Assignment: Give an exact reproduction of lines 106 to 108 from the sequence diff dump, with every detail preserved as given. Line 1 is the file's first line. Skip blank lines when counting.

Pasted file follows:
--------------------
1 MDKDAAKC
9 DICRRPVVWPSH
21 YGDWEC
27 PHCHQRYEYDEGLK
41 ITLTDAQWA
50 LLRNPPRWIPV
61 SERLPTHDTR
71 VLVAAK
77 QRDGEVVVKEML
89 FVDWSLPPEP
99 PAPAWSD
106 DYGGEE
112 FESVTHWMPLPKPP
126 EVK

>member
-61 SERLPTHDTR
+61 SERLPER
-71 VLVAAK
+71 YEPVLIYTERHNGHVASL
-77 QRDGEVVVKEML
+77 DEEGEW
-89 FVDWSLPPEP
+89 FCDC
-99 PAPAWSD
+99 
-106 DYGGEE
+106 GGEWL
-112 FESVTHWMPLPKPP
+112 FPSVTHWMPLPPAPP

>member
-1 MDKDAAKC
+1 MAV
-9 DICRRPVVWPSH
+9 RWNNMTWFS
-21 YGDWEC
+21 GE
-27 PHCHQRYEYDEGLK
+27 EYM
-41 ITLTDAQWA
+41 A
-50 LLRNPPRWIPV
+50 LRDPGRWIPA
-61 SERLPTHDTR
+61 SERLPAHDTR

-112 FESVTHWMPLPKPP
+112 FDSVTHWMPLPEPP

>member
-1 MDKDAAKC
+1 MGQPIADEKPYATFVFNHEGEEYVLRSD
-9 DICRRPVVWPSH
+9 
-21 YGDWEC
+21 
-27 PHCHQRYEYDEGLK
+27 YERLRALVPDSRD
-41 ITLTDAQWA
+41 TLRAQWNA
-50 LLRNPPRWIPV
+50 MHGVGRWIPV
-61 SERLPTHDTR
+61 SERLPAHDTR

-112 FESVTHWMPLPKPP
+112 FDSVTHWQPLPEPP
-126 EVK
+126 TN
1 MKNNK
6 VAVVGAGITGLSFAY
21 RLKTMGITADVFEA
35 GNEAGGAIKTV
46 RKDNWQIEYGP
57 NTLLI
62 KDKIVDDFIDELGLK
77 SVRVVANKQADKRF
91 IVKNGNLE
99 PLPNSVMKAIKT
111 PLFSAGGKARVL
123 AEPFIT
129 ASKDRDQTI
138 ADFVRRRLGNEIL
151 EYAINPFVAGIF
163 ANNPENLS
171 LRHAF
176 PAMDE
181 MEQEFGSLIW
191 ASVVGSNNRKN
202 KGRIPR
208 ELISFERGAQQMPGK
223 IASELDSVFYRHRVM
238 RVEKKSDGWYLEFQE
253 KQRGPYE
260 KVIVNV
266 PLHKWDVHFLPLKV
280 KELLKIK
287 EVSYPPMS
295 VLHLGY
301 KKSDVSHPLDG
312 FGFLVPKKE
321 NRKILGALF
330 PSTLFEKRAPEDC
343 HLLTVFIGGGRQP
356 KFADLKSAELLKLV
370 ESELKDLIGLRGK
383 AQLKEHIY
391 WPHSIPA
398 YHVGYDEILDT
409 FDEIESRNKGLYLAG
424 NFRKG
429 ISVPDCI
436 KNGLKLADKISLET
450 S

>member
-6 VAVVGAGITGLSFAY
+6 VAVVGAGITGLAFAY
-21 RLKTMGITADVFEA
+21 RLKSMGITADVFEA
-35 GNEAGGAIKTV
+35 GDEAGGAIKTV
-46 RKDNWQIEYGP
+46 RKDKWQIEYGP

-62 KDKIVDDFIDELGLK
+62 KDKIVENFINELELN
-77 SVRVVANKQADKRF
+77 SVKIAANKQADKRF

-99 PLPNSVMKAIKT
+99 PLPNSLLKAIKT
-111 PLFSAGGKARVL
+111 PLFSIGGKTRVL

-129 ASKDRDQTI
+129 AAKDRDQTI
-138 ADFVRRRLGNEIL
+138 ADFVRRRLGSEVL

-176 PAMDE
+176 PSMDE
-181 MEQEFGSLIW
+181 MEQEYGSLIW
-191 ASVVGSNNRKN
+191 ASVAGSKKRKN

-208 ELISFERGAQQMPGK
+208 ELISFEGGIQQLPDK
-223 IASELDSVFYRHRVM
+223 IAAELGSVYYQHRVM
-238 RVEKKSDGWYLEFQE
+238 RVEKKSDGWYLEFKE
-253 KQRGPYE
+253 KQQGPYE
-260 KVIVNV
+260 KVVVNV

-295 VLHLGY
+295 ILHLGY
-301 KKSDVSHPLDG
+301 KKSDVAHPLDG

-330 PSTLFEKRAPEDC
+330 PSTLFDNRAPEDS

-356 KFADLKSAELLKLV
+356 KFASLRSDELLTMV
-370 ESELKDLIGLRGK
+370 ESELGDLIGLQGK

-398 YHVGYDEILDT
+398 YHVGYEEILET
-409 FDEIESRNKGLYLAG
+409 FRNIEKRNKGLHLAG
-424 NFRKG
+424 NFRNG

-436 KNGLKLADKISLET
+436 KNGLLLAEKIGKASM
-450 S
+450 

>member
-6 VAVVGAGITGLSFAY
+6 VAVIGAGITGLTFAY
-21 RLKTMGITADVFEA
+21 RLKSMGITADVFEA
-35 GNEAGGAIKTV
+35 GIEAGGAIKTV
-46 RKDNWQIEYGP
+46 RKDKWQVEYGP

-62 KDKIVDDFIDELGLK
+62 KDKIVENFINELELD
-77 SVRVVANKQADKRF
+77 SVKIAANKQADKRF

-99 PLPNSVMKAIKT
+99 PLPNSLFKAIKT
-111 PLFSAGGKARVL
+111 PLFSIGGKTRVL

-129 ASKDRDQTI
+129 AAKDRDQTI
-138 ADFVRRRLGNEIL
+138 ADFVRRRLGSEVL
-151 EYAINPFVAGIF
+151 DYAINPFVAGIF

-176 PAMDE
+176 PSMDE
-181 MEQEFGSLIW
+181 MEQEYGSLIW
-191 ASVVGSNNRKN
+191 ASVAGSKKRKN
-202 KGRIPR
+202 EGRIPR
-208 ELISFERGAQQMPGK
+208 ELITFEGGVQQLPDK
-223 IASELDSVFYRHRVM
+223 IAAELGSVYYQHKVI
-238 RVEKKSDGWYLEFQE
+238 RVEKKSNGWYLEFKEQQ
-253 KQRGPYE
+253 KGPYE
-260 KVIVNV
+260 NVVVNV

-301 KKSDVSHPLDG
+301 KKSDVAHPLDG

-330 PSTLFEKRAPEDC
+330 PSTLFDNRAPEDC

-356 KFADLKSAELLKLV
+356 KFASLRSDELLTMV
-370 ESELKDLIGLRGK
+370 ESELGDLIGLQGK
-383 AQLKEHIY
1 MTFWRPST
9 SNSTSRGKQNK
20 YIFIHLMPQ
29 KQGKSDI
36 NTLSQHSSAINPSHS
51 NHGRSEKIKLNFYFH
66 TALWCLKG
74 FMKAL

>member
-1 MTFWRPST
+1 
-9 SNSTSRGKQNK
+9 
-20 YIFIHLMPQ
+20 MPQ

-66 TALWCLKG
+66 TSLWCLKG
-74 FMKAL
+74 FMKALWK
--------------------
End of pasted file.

409 FDEIESRNKGLYLAG
424 NFRKG
429 ISVPDCI